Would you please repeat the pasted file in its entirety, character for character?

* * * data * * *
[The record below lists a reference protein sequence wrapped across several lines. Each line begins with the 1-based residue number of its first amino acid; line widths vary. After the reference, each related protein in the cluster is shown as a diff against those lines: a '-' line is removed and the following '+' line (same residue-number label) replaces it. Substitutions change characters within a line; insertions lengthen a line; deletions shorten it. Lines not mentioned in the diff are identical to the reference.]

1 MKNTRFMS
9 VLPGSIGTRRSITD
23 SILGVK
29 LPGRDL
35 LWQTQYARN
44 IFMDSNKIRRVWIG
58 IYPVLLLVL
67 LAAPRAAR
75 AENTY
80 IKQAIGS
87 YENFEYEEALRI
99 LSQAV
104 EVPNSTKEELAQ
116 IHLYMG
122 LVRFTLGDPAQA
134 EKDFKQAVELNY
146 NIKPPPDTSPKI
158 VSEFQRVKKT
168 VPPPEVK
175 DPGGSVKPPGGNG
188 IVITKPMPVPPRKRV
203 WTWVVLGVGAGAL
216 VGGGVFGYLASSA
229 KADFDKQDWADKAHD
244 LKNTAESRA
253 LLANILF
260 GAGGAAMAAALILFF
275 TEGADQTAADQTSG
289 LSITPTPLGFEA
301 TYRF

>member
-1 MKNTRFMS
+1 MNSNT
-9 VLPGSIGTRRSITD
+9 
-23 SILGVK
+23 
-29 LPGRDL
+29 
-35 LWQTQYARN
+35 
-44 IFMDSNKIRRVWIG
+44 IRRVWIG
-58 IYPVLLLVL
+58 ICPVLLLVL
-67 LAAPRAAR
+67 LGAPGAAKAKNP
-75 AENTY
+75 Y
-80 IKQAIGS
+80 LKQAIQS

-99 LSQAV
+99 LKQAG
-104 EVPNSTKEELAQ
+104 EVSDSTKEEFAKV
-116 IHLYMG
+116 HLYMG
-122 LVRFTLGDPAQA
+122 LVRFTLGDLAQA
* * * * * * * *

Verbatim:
[The record below lists a reference protein sequence wrapped across several lines. Each line begins with the 1-based residue number of its first amino acid; line widths vary. After the reference, each related protein in the cluster is shown as a diff against those lines: a '-' line is removed and the following '+' line (same residue-number label) replaces it. Substitutions change characters within a line; insertions lengthen a line; deletions shorten it. Lines not mentioned in the diff are identical to the reference.]

1 MKNTRFMS
9 VLPGSIGTRRSITD
23 SILGVK
29 LPGRDL
35 LWQTQYARN
44 IFMDSNKIRRVWIG
58 IYPVLLLVL
67 LAAPRAAR
75 AENTY
80 IKQAIGS
87 YENFEYEEALRI
99 LSQAV
104 EVPNSTKEELAQ
116 IHLYMG
122 LVRFTLGDPAQA
134 EKDFKQAVELNY
146 NIKPPPDTSPKI
158 VSEFQRVKKT
168 VPPPEVK
175 DPGGSVKPPGGNG
188 IVITKPMPVPPRKRV
203 WTWVVLGVGAGAL
216 VGGGVFGYLASSA
229 KADFDKQDWADKAHD
244 LKNTAESRA
253 LLANILF
260 GAGGAAMAAALILFF
275 TEGADQTAADQTSG
289 LSITPTPLGFEA
301 TYRF

>member
-1 MKNTRFMS
+1 MNSNT
-9 VLPGSIGTRRSITD
+9 
-23 SILGVK
+23 
-29 LPGRDL
+29 
-35 LWQTQYARN
+35 
-44 IFMDSNKIRRVWIG
+44 IRRVWIG
-58 IYPVLLLVL
+58 ICPVLLLVL
-67 LAAPRAAR
+67 LGAPGAAKAKNP
-75 AENTY
+75 Y
-80 IKQAIGS
+80 LKQAIQS

-99 LSQAV
+99 LKQAG
-104 EVPNSTKEELAQ
+104 EVSDSTKEEFAKV
-116 IHLYMG
+116 HLYMG
-122 LVRFTLGDPAQA
+122 LVRFTLGDLAQA